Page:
This Is So Simple! But What Does This Model Not include?
As always, theory can be misleading. As mentioned above, the major assumption here is the constant density assumption – very rarely true for most medical device products.
So where is this model representative? Unfortunately, there are many common situations where the homogenousdensity assumption breaks down. See the table below for situations where the homogeneousdensity assumption is representative:
Representative  Not representative 



The presence of excessive airspace – especially perpendicular to the beam’s plane – can cause average areal density to be significantly underreported. Likely the best example is one solid, highdensity product in the middle of a rather oversized box. While the entire box may have on average a low areal density, the actual areal density of the product itself may significantly exceed the ~8g/cm^{2} limit where EBeam functions well: for this reason, it’s best to understand the packaging geometry of the product as well as its average areal density before we recommend dose mapping the product.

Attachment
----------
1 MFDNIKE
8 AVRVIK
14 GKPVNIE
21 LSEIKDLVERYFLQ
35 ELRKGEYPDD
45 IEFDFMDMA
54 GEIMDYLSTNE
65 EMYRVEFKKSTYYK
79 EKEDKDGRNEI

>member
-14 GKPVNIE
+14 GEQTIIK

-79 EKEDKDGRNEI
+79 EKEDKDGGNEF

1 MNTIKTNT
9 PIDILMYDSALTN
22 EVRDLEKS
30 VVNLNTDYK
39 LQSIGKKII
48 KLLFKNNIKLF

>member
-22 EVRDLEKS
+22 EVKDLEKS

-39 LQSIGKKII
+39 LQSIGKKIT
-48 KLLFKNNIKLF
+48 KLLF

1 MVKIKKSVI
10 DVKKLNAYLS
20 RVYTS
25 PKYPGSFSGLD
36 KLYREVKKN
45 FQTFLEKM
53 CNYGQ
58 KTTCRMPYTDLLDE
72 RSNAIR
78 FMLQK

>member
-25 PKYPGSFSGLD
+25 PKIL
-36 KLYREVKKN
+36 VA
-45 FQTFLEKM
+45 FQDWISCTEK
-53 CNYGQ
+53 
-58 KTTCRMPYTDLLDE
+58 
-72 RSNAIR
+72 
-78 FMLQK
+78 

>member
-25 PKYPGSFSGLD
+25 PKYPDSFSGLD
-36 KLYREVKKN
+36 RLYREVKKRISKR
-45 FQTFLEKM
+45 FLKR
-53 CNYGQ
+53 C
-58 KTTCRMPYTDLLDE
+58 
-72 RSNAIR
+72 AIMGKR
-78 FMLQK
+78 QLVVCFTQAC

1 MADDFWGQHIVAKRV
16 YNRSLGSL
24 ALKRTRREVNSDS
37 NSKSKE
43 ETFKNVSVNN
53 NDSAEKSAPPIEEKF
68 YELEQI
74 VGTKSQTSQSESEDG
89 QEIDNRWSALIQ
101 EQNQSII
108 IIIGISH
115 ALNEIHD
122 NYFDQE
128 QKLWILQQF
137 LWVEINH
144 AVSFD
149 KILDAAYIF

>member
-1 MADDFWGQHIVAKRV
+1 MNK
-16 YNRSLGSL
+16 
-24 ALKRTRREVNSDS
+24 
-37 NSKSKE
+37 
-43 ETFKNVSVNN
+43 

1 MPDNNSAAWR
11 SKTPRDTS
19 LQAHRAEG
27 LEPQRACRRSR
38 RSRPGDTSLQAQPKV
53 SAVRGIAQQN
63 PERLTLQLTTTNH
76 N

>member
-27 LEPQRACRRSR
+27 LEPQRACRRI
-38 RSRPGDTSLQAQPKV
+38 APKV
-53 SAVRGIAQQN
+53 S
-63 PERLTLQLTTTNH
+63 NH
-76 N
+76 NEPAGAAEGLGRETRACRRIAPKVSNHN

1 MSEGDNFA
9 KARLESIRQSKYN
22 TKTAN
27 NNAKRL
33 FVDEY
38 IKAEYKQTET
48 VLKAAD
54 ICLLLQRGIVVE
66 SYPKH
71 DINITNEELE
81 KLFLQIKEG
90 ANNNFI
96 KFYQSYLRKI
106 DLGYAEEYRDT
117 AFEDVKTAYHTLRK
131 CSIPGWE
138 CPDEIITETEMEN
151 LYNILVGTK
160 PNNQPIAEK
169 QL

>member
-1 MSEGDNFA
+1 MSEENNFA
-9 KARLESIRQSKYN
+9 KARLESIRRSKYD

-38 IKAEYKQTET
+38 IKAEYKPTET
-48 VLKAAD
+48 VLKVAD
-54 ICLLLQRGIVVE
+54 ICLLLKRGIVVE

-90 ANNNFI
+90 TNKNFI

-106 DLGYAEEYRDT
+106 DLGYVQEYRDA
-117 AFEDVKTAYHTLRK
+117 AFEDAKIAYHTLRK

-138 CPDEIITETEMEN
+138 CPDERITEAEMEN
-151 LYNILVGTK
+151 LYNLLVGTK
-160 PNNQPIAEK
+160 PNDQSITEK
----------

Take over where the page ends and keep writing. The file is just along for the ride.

The concepts presented in this piece are helpful to understand how EBeam functions, but ultimately a properlyplanned dose mapping study is the right way to fully understand how the product will perform in EBeam.
Takeaways:
 Considering how EBeam processing, in both single and doublesided modes, can drive efficiency can be used to optimize capacity and lower cost.
 For most medical devices with average densities between 0.1 – 0.2g/cm^{3}, EBeam penetration depth can be 4075cm (approximately 1530” in depth) assuming constant density. More typically, EBeam operates more comfortably at a <30cm (<12in) max depth. Again, dose mapping is straightforward and conclusive test for what is possible to achieve on depthdose performance.
 Though the homogenous density assumption is rarely true in practice, it provides a good “starting point” for understanding beam penetration performance. Still, only a properly executed dose map can determine what the product’s dose range will be.
NextBeam Is Here to Help
As always: you don’t need to be an expert in the optimization of EBeam processing to successfully qualify your product in EBeam. At NextBeam we evaluate depthdose distribution and other aspects of realworld processing to help you and your team succeed. Contact us today for a free consultation.